The world's longest train tunnel officially opens today, nearly seven decades after the initial design was conceived.
Switzerland's 57-kilometer (35-mile) Gotthard Base Tunnel runs under the Alps from Erstfeld in the central canton of Uri, to Bodio in the southern Ticino canton.
The rough design for a rail tunnel under the Gotthard Pass was first sketched by Swiss engineer Carl Eduard Gruner in 1947.
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But bureaucratic delays, concerns over the cost and other hurdles pushed back the start of construction until 1999.
Seventeen years and more than 12 billion Swiss francs ($12 billion, 11 billion euros) later, the Gotthard Base Tunnel is set for its inaugural journey.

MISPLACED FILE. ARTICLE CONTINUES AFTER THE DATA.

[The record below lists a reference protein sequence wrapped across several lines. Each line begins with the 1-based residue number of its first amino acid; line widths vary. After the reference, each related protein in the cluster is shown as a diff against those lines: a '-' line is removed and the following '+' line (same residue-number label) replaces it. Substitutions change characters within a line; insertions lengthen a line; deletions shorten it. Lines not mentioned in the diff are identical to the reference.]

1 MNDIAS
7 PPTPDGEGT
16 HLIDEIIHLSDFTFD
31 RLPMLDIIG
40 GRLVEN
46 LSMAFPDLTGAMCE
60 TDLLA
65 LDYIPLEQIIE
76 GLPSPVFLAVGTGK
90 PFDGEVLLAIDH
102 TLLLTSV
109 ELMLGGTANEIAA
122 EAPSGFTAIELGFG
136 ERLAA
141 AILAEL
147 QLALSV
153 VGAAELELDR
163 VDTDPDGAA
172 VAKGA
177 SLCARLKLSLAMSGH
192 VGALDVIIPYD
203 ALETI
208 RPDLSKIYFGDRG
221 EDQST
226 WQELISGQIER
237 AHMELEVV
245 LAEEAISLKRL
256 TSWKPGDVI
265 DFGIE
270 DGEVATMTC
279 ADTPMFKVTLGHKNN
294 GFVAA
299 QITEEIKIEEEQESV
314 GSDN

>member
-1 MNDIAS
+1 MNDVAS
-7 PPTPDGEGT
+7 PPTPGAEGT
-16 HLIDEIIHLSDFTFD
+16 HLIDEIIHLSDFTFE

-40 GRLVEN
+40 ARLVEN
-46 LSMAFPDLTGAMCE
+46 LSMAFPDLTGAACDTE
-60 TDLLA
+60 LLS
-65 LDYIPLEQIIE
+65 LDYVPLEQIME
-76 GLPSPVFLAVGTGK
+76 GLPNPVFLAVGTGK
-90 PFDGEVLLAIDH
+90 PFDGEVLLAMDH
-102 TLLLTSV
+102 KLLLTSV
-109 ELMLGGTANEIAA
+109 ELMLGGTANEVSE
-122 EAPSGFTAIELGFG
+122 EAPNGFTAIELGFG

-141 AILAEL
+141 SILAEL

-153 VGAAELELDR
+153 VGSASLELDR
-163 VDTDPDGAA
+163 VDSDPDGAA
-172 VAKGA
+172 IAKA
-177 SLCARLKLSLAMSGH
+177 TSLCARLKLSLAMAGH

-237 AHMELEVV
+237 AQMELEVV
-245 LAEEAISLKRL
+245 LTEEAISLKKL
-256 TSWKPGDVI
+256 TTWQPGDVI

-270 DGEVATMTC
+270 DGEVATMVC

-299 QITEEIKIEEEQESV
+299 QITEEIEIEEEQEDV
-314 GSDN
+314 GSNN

German Chancellor Angela Merkel, French President Francois Hollande and Italian Prime Minister Matteo Renzi, along with Swiss officials, are due to be on board for the ceremonial first run.
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When the full service opens in December, the tunnel will shave the train journey from Zurich to Milan in northern Italy down to two hours and 40 minutes, roughly an hour less than it currently takes.
The new route also aims to make rail freight more efficient -- partly by supporting heavier cargo, which should reduce the number of diesel-guzzling lorries on the roads, improving traffic and curbing pollution.
The number of daily rail passengers is expected to increase from the current rate of 9,000 people to 15,000 by 2020, according to the Swiss federal railway service.
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